Depth Nodes
0 32
1 1024
2 ~32k
3 ~1M
4 ~32M



Reference types & concurrency

Conventional OOP vs Clojure

  Conventional Clojure
References Direct Indirect
Objects Mutable Immutable
Concurrency? Lock-and-pray Ref type semantics

Conventional OOP model


Encapsulation doesn’t fix this!

Clojure model


Indirect reference to immutable value



Doesn’t affect readers; not affected by readers

Clojure reference types

  ref agent atom volatile (vars)

Consistent interface

  • (transition-fn ref func [& args])
  • new-state: (func current-state &args)
  • Get current value: @ref
  • No user locking; no deadlocks

Ref types provide time semantics


Consistency models

Deep similarity!

  • Describe how concurrent ops can interact
  • E.g. linearizability, serailizability, RYW, MR, MW…
  • Gives you “time” (not wallclock time)

Example: atoms

  • (atom init-val)
  • (swap! some-atom f & args) to modify
    • compare-and-set! too (bit more low level)
  • reset! to rudely modify

Example: atoms

(def n (atom 1))

(swap! n inc)
;; => 2

(swap! n * 10)
;; => 20

Transitions could be swap!



What is STM?

  • Software transactional memory
  • Concurrency model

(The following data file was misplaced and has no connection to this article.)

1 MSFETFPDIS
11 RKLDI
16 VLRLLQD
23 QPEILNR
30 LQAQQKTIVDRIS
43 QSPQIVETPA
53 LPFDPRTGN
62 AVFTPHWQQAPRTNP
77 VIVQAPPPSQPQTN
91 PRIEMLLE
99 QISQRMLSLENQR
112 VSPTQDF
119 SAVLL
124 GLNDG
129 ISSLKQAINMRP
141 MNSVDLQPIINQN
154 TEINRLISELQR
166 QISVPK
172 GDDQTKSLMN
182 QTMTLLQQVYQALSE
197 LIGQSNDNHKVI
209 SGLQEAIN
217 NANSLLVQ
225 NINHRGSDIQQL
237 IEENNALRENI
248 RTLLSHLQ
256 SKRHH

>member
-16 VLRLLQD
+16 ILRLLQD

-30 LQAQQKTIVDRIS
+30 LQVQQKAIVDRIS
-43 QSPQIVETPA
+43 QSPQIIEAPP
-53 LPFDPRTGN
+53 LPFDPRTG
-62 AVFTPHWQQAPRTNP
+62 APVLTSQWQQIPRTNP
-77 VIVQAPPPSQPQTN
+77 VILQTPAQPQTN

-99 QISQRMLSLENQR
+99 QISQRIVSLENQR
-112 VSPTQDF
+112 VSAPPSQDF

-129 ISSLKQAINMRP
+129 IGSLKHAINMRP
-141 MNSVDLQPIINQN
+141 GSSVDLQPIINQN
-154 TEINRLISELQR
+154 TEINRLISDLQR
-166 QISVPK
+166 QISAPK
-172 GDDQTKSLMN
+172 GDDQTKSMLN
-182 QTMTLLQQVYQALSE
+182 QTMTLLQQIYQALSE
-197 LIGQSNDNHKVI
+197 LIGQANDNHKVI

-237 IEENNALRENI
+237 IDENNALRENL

• Transactions (ACI, not D)
  • Backed by MVCC

What makes STM special?

  • In Clojure (vs. other ref types):
    • Coordination between refs
  • In general (vs. other concurrency models):
    • Alternative to manual locking

Clojure API

  • ref reference type
  • dosync to make transactions
  • alter and commute to modify
    • (ref-set to rudely modify)
  • ensure to check the current value

Get the current value:

(def n (ref "xyzzy"))

;; => "xyzzy"

 (prn @n))
;; xyzzy

Modify inside transactions

(def n (ref 0))

(alter n inc)
;; IllegalStateException
;; No transaction running ...
;; => 0

(dosync (alter n inc))
;; => 1

STM example

(defn transfer
  [amount from to]
   (alter from - amount)
   (alter to + amount)))

alter vs commute

  • Virtually the same thing
  • commute allows more orderings
    • More orderings: better concurrency
  • Are those orderings OK?
    • commutative func
    • last-write-wins

Example: alter vs commute

(def counter (ref 0))

(defn slow-inc!
  [alter-fn counter]
   (Thread/sleep 100)
   (alter-fn counter inc)))

(defn bombard-counter!
  [n f counter]
  (apply pcalls (repeat n #(f counter))))

alter performance

(dosync (ref-set counter 0))
(time (doall (bombard-counter! 20
                               (partial slow-inc! alter)
;; => (1 2 4 3 5 6 13 12 9 8 7 11 10 15 17 14 20 18 19 16)
;; "Elapsed time: 2025.646 msecs"
;; 20 incs * 100 ms = 2000 ms...

commute performance

(dosync (ref-set counter 0))
(time (doall (bombard-counter! 20